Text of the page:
Links updated May 2010
Here are some sites of special interest to me that are outside the "biblical studies" focus of my site. I put them here for lack of a better place.
- Culture Watch by Bill Muehlenberg in Australia. Very good blog with an emphasis on Christian ethics and apologetics.
- First Principles, web journal of the Intercollegiate Studies Institute.
- Albert Mohler, President of Southern Baptist Theological Seminary.
- Mere Comments. Ecumenical conservatism, from the editors of Touchstone magazine.
- Political Correctness Watch. John Ray in Australia keeps us up to date about how bad the PC problem has become.
- Matthew Vogan of Inverness, Scotland. Sober and profitable essays from a member of the Free Presbyterian Church of Scotland.
- Credenda Agenda. One of the most interesting Christian magazines on the web.
- The Free Presbyterian Magazine. From the Free Presbyterian Church of Scotland.
- New Horizons magazine. Online articles from the monthly magazine of the Orthodox Presbyterian Church.
- Project Muse at Johns Hopkins University. Online scholarly journals.
- Arts & Letters Daily. Edited by Denis Dutton at the University of Canterbury, New Zealand. Basically a directory of online articles dealing with cultural trends, updated daily. Sponsored by The Chronicle of Higher Education.
- The New Criterion. Intelligent critique of modern cultural trends from a conservative viewpoint.
- Commentary. Political and social commentary from a conservative Jewish perspective.
- First Things. Social and cultural commentary from a conservative Roman Catholic and Anglican perspective.
- National Review. The leading magazine of 'neo-conservative' opinion.
- Chronicles Magazine. A magazine for paleo-conservatives.
- The American Spectator.
- Joseph Sobran. A truth-teller who deserves to be more widely known.
- Religion News Blog. Published by Apologetics Index. Not really a blog, but a news service that collects articles about cults, religious sects, alternative religions and related issues.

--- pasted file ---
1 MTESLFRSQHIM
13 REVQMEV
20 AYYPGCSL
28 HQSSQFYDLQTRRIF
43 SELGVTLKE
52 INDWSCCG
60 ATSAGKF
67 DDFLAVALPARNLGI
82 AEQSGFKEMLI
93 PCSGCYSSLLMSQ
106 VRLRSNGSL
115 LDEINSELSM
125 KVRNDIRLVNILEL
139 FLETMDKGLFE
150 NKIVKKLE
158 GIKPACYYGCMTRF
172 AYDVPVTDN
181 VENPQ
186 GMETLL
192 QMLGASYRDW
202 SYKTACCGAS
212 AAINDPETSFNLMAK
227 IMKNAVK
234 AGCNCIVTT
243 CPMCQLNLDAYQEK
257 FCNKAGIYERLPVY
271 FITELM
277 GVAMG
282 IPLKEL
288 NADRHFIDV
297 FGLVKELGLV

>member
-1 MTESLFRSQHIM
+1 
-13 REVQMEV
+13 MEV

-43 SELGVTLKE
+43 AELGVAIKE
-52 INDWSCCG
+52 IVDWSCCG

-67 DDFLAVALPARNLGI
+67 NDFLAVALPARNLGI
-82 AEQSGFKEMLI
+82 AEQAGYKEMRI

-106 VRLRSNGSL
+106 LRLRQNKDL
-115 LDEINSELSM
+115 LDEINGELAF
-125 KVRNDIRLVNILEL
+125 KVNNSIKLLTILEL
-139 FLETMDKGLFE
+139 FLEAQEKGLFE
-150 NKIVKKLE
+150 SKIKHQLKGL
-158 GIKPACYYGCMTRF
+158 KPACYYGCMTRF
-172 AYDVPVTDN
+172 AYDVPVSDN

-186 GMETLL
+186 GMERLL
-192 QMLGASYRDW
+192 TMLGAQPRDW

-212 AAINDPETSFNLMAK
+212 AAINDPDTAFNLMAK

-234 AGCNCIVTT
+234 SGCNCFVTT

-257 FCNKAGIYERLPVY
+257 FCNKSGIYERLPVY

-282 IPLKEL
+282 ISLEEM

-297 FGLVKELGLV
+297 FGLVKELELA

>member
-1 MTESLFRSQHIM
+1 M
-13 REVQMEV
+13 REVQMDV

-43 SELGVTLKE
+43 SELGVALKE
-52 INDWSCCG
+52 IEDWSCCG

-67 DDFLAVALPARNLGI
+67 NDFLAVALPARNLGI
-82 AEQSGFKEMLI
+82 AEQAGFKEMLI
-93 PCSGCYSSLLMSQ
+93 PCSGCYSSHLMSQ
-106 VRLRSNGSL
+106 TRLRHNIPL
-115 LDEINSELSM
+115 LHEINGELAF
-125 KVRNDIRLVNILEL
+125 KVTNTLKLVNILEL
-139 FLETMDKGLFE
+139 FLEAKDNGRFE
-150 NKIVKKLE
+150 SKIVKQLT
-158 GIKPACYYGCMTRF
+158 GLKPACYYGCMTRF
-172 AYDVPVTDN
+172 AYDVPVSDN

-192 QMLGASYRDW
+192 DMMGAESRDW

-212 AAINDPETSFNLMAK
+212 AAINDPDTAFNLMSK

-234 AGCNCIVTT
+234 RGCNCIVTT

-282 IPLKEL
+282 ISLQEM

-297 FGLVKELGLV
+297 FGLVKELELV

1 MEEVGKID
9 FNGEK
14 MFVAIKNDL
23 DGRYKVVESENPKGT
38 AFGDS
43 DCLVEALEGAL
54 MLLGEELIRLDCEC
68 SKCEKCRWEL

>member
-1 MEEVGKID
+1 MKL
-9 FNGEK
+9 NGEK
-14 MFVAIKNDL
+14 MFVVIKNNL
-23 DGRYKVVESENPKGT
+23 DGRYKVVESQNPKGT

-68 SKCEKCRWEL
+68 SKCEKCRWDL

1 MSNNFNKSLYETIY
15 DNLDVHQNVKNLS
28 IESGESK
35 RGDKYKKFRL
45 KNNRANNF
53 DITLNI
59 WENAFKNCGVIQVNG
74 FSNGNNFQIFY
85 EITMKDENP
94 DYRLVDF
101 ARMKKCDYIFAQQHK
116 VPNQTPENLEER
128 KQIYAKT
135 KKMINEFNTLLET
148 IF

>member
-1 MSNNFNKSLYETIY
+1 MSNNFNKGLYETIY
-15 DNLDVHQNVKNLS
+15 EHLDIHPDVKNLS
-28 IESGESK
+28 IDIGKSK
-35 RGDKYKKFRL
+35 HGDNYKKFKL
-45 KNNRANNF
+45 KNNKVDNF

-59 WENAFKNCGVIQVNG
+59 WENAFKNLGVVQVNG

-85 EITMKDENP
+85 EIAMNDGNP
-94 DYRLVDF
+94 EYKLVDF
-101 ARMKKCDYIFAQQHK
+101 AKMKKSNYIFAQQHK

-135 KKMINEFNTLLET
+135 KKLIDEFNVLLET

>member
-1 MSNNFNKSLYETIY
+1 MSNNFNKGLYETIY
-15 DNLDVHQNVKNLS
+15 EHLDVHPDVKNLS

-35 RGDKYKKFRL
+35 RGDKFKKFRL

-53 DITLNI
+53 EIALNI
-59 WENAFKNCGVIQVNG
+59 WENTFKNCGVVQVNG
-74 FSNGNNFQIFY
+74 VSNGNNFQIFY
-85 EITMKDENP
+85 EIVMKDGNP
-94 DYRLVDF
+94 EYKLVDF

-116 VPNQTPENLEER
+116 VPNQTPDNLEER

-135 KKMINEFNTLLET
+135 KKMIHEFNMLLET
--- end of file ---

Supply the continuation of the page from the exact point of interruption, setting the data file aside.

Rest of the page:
- Music and the Worship Service. A page of links to articles on music in the church. I compiled these links one Sunday afternoon after getting fed up with the sappy "praise choruses" that are displacing all our good old hymns at church.
- Home page of David Alan Black, Professor of New Testament and Greek at Southeastern Baptist Theological Seminary in Wake Forest, North Carolina. This guy is right about everything. Amen, professor Black.
- Russell D. Moore, of Southern Baptist Theological Seminary, has some good articles on current "hot topics."
- The Howard Center for Family, Religion, and Society. A Christian site that deals with public policy issues and cultural trends that affect the health of the family. The site is very rich in content, including the full text of articles appearing in The Family in America and The Religion & Society Report.
- The Thomas Watson Reading Room, provided by Larry Wing at his "Five Solas" site. Classic Puritan preaching on practical, ethical subjects. Because of the current controversy about displaying the ten commandments in public places, it would do us all some good to deepen our appreciation and understanding of them by reading Watson's wonderful sermons on The Ten Commandments (also here).
- Torn in Half. One of my favorite Gospel tracts.
- Feeding Sheep or Amusing Goats? By C.H. Spurgeon. The church is amusing itself to death. Modern-day church growth movement enthusiasts should listen to a little advice from the pastor of the first "mega-church."
- Links for Christian Women. Believe it or not, pre-feminist teaching is alive and well in the Church.
- The Ordination of Brother Walker. A little humor here.
- The Spacious Firmament on high. By Joseph Addison. My favorite poem.
- Christian Quotations by Graham Weeks. A great collection of quotes for preachers.
- Television and the Home. By Jon Landell, in New Horizons, January 1999.
Language and Literature
- The Milton Reading Room. By Thomas Luxon at Dartmouth College. Most of Milton's works, with notes.
- Medieval and Early Modern Manuscript Studies. By Stephen R. Reimer, Professor of English at the University of Alberta. Helpful resource pages for an introductory course in medieval manuscripts and early modern book history. Includes pages on diplomatics, codicology, paleography, scribal abbreviations and errors, etc.